CRT: The time has come for universal bleeding definitions!

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Washington, D.C.—Due to the variety of bleeding definitions used in clinical trials and the potential various outcomes on patients and clinical practice from different bleeding thresholds, Sunil V. Rao, MD, from Duke University Medical Center in Durham, N.C., argued that the time has come to arrive at a consensus definition of bleeding, at the Cardiovascular Research Technologies conference on Feb. 21.

There are significant differences in bleeding definitions across all the acute coronary syndromes trials, said Rao, who asked whether it was the patient, the trial or the definition that was the difference.

He compared the difference in major bleeding rates for PURSUIT (1.5 percent) versus CURE (3.7 percent) versus SYNERGY (9.1 percent) versus TRITON (2.4 percent), noting that the difference in definition significantly impacts the reported incidence of bleeding.

While Rao acknowledged that “statistical purists” discourage cross-trial comparisons, clinicians are forced to weigh all the available data—including the risks and benefits—for their daily practice.

He also noted that there seems to be a “clear association” between outcomes and bleeding. “A variety of different outcomes seems to be correlated—but not causal unless bleeding is severe—among even mild bleeding to subsequent mortality,” he explained. “This is true according to the definitions of bleeds in TIMI, CURE, ACUITY.”

There have not been many trials that have directly compared two different bleeding definitions and their correlation to subsequent outcomes. “Primarily that’s because a lot of trials use a variety of definitions to capture the same bleeding events” Rao said. He added that definitions have become more aligned.

In comparing the outcomes in the 15,858 patients enrolled in PURSUIT and PARAGON B trials, there was a stepwise increase in outcomes (30-day death/MI) as GUSTO bleeding definition worsened, Rao explained.

He referenced a trial by Mehran et al, presented at ESC.09, which compiled a pooled data set of all the bivalirudin trials. In these trials, TIMI major bleeds led to a greater incidence of death within one year, driven mainly by transfusion. In this study, large hematomas (5 cm or greater) did not seem to correlate with one-year mortality.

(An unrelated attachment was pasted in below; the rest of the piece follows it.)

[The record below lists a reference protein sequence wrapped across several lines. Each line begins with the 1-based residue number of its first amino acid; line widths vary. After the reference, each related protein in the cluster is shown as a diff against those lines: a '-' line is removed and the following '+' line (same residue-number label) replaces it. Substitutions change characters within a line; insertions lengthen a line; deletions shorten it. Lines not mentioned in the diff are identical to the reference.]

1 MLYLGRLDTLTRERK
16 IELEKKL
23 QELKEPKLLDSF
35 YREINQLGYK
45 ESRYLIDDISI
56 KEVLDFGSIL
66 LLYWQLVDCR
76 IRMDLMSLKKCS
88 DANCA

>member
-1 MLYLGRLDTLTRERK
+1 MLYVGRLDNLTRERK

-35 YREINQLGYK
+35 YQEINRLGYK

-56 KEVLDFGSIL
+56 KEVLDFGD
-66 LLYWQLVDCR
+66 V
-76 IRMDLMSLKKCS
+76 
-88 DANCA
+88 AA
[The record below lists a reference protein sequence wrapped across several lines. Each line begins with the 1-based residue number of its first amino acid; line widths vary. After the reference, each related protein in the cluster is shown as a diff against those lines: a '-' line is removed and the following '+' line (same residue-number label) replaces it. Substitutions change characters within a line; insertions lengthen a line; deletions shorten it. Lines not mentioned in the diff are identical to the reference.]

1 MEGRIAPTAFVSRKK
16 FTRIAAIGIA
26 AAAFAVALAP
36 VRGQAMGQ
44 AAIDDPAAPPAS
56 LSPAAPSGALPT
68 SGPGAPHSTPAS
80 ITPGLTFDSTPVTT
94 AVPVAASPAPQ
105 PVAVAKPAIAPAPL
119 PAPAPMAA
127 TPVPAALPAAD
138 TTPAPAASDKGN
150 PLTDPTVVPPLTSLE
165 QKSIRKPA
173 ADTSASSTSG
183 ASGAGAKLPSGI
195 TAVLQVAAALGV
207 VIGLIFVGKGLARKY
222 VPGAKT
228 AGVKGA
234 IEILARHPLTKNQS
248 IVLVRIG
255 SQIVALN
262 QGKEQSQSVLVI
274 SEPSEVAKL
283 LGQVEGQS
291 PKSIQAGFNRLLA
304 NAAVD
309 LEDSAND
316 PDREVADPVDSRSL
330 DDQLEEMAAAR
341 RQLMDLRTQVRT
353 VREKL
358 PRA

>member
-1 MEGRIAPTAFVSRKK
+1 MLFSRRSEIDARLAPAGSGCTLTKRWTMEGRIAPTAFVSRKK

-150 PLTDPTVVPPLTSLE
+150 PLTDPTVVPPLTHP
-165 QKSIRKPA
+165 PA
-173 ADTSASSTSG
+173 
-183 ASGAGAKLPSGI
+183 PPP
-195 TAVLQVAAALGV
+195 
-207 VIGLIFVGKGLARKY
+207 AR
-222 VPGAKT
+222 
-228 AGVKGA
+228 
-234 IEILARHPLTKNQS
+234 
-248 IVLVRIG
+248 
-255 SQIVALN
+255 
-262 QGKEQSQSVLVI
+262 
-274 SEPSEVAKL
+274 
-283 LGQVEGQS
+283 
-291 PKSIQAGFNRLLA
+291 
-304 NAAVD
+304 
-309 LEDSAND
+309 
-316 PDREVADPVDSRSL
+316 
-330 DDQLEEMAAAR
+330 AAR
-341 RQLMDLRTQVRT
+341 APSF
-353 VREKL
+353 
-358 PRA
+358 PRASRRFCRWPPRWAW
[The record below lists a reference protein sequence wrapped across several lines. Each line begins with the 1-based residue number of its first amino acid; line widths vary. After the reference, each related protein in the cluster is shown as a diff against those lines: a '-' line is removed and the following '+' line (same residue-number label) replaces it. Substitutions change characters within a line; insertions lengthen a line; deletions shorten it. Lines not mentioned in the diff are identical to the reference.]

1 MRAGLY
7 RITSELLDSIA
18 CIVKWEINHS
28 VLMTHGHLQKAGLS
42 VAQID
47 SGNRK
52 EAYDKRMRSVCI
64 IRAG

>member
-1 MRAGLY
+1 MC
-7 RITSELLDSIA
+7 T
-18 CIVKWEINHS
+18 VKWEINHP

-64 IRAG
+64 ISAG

However, Rao said that many have questioned whether hematomas should be considered a major bleed. In fact, White et al in a 2009 American Heart Journal study determined that hematomas are better classified as minor bleeds. Along the same lines, recent trials have sought to assess the importance and impact on nuisance bleeds. The major caveat to nuisance bleeds, according to Rao, is regardless of how they are classified, they often lead to patients discontinuing their dual-antiplatelet therapy—which leads to an increased risk of stent thrombosis.

“As a result, bleeding seems to have downstream effects on how we treat patients,” he said.

Currently, bleeding definitions are constructed from various data elements, including clinical (intracranial hemorrhage and hematoma); laboratory (Hgb decrease); and consequences (hemodynamic compromise, transfusion and fatal). These contribute to the variety of severity classifications.

Bleeding definitions are designed to “assess the bleeding risk of a therapeutic strategy, but the “risk” can be dialed up or down depending on the definition,” said Rao. “As a result, the definitions should allow clinicians to weigh the risks and benefits of one therapy against another.”

According to Rao, the pitfalls of the current bleeding definitions are:

  • Little overlap in data elements;
  • Some “major” definitions are considered “minor” by other scales and vice versa; and
  • Risk of “gaming” safety data.

Although many bleeding definitions appear to be associated with mortality, very few studies have directly compared two definitions in terms of prognosis.

Rao argued for a universal bleeding definition because “many definitions are associated with adverse outcomes. While the data elements are important, many of the definitions do not overlap.” Rao also said that “minor” bleeding appears important in terms of medication adherence, and some studies define minor bleeds as major bleeds.

He concluded that the time has come for a consensus definition, which he hoped would be established at